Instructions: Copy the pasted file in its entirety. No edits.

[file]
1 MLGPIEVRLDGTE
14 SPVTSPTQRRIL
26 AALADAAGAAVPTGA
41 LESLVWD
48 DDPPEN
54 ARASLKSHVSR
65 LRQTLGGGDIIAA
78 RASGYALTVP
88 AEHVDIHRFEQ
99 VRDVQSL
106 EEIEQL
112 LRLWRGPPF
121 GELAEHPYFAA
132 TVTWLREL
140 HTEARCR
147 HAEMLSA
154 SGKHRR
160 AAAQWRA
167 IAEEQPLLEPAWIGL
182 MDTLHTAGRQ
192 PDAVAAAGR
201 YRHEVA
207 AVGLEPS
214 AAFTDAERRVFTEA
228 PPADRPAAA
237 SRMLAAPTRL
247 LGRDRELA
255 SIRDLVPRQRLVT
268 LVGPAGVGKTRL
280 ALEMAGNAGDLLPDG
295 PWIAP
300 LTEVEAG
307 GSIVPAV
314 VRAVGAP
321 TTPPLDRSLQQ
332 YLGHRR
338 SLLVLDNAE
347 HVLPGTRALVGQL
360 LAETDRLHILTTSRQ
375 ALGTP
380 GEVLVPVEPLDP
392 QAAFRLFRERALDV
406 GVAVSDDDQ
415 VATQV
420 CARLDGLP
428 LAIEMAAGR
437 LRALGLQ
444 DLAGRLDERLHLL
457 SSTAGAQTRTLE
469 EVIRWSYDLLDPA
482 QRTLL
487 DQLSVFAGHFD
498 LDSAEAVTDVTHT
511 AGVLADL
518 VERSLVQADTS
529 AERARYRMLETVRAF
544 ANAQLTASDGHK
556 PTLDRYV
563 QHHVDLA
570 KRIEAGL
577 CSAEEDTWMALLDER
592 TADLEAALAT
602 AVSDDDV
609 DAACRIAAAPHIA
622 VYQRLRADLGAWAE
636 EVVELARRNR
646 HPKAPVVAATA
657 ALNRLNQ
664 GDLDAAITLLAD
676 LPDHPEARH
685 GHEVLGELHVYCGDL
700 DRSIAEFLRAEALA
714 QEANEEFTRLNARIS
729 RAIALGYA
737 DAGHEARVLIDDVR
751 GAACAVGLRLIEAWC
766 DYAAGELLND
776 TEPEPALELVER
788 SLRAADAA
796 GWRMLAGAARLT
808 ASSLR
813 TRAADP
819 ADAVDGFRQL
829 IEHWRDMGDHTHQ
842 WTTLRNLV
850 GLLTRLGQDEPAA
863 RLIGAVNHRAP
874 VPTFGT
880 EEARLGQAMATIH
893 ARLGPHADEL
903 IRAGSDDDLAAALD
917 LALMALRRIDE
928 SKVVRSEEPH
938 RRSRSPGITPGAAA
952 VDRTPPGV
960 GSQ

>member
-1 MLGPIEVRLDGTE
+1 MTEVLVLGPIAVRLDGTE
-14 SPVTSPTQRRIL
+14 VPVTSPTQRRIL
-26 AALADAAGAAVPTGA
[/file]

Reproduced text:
1 MLGPIEVRLDGTE
14 SPVTSPTQRRIL
26 AALADAAGAAVPTGA
41 LESLVWD
48 DDPPEN
54 ARASLKSHVSR
65 LRQTLGGGDIIAA
78 RASGYALTVP
88 AEHVDIHRFEQ
99 VRDVQSL
106 EEIEQL
112 LRLWRGPPF
121 GELAEHPYFAA
132 TVTWLREL
140 HTEARCR
147 HAEMLSA
154 SGKHRR
160 AAAQWRA
167 IAEEQPLLEPAWIGL
182 MDTLHTAGRQ
192 PDAVAAAGR
201 YRHEVA
207 AVGLEPS
214 AAFTDAERRVFTEA
228 PPADRPAAA
237 SRMLAAPTRL
247 LGRDRELA
255 SIRDLVPRQRLVT
268 LVGPAGVGKTRL
280 ALEMAGNAGDLLPDG
295 PWIAP
300 LTEVEAG
307 GSIVPAV
314 VRAVGAP
321 TTPPLDRSLQQ
332 YLGHRR
338 SLLVLDNAE
347 HVLPGTRALVGQL
360 LAETDRLHILTTSRQ
375 ALGTP
380 GEVLVPVEPLDP
392 QAAFRLFRERALDV
406 GVAVSDDDQ
415 VATQV
420 CARLDGLP
428 LAIEMAAGR
437 LRALGLQ
444 DLAGRLDERLHLL
457 SSTAGAQTRTLE
469 EVIRWSYDLLDPA
482 QRTLL
487 DQLSVFAGHFD
498 LDSAEAVTDVTHT
511 AGVLADL
518 VERSLVQADTS
529 AERARYRMLETVRAF
544 ANAQLTASDGHK
556 PTLDRYV
563 QHHVDLA
570 KRIEAGL
577 CSAEEDTWMALLDER
592 TADLEAALAT
602 AVSDDDV
609 DAACRIAAAPHIA
622 VYQRLRADLGAWAE
636 EVVELARRNR
646 HPKAPVVAATA
657 ALNRLNQ
664 GDLDAAITLLAD
676 LPDHPEARH
685 GHEVLGELHVYCGDL
700 DRSIAEFLRAEALA
714 QEANEEFTRLNARIS
729 RAIALGYA
737 DAGHEARVLIDDVR
751 GAACAVGLRLIEAWC
766 DYAAGELLND
776 TEPEPALELVER
788 SLRAADAA
796 GWRMLAGAARLT
808 ASSLR
813 TRAADP
819 ADAVDGFRQL
829 IEHWRDMGDHTHQ
842 WTTLRNLV
850 GLLTRLGQDEPAA
863 RLIGAVNHRAP
874 VPTFGT
880 EEARLGQAMATIH
893 ARLGPHADEL
903 IRAGSDDDLAAALD
917 LALMALRRIDE
928 SKVVRSEEPH
938 RRSRSPGITPGAAA
952 VDRTPPGV
960 GSQ

>member
-1 MLGPIEVRLDGTE
+1 MTEVLVLGPIAVRLDGTE
-14 SPVTSPTQRRIL
+14 VPVTSPTQRRIL
-26 AALADAAGAAVPTGA